Skip to content

Confidence Is Contagious: How Taking Care of Yourself Helps Your Girl


The tween-age years can be an awkward time, leaving girls to question everything about their changing bodies, minds, and social scenes. As her mom, you’re often tasked with boosting her self-esteem on the bad days and keeping her confidence up in all kinds of situations. That’s no small feat, especially since there are days when you can be pretty hard on yourself. Boosting your girl up to be her best means never letting tough times take you down. Use these tips to set the self-confidence example and thus help your girl love who she is and see herself for the perfectly imperfect person that you completely adore.

The truth is that it’s nice to hear when others acknowledge you’ve done a job well or have a creative eye for putting together an outfit. Instead of refusing other people’s good words—or worse, presenting a negative to balance out their positive—revel in the moment. Accept the compliment gracefully so that your daughter can see how to do it for herself in the future. A simple “thank you” is all it really takes.


Sometimes just trying something you haven’t done before can boost your confidence. Set a goal and take one step at a time toward it. The steps may be practicing, studying, or rehearsing. And it might not always be fun, and will probably get boring or frustrating at times. But when you reach your goal—or a milestone toward that goal—get ready to see your self-esteem soar and your girl pumped to try new things of her own.



Doing good for others can also be good for you. Being kind and generous with your time, your talents, and what you have is a great way to give your self-image a more positive makeover. Look for ways to involve the whole family, be it participating in run/walks, raising money through bake sales, or serving food at homeless shelters.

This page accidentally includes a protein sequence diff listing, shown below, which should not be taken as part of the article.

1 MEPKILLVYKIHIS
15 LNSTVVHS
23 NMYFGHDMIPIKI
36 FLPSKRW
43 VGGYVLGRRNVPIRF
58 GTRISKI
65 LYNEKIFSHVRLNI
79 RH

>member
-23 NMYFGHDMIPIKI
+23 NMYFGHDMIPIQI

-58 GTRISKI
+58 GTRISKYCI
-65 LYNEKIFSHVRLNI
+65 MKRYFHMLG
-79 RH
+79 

When’s the last time you looked in the mirror and only saw faults: a new gray hair, the laugh lines, or a bit of belly bulge? Focusing on what you see as negatives not only causes you to think of yourself as less than, but also may lead to you being more verbally self-critical. Try celebrate the things you love about your body and your brain. Your strong legs, your bright eyes, and your ability to remember people’s names in an instant. See the positive in yourself, and you’ll be a positive force in your daughter’s world.



The more friends and family that are around to support you, cheer you on, and help you up when you fall, the better. Surround yourself with people who are positive and raise you up, so that your girl will look for the same characteristics when creating her circle of closest friends.



It may be a simple gesture, but the more you smile, the more others around you will likely smile, too even—daughters who might be dealing with new mood swings.

Adapted from A Smart Girl’s Guide to Liking Herself—Even on the Bad Days, by Dr. Laura Zelinger. American Girl Publishing, 2012. All rights reserved. Learn more about this book that provides the secrets for girls to trust themselves, be their best, and never let the bad days bring them down.

Related Articles